Bye Bye Tier Two Nations – it’s been fun
So the group stages of RWC 2011 are over and the Tier Two nations have packed their bags and gone home. Did we learn anything about the development of Tier Two rugby from watching the first round of matches? While a few pundits said how well the teams played and how the ‘gap is narrowing’, a lot of the teams themselves felt unhappy with the way they were treated.
Samoa is a case in point. Compared to its opponents Samoa had shorter recovery periods between matches, something many of their players felt gave the Tier One teams an unfair advantage. Eliota Fuimaono-Sapolu has become a bit of an unofficial spokesman on this subject – not only for the Samoan team but all Tier Two nations. His outbursts on Twitter and his interviews have made him a cause célêbre for those (me included) who sympathise with him.
One of his gripes is the rest period the Tier Two nations had between matches. He’s asking why Samoa got such short gaps between games. Well, why did they? And why did Namibia have to play all its pool games in just 17 days? Can someone from the IRB answer that? Other Tier Two teams have similar complaints.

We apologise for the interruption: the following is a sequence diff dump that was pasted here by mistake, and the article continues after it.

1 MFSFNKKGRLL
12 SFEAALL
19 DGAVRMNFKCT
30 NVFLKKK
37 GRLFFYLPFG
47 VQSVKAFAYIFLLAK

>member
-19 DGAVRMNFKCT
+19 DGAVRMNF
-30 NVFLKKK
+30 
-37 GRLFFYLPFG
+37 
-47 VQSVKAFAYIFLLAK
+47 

While equating the treatment of Tier Two countries with the Holocaust, is over the top, the core of Fuimaono-Sapolu’s argument is valid and should be taken seriously. There is still a huge gulf between the rich, well-healed rugby nations and the minnows, who feed off scraps from the IRB. To be fair, the IRB has been investing money in developing the game at the lower levels, but I believe it’s not nearly enough. While the England rugby team travelled to New Zealand in comfort, all expenses paid (and made complete arses of themselves, as spoilt rich boys tend to do), the Samoans had to buy their own tickets.
It may not be an IRB ‘conspiracy’, but it sure looks like favouritism towards the teams who ‘deserve’ to be in the quarter finals. ALL teams deserve to be there, if they are good enough. I believe Samoa is as good as Argentina – probably better – but unless there is a level playing field where all teams are given the same rest time and the same opportunities to perform to their very best, countries like Samoa will always come off second best. And that will be a tragedy for global rugby development. Come on IRB, put a bit more effort into cultivating the ‘I’ in your initials!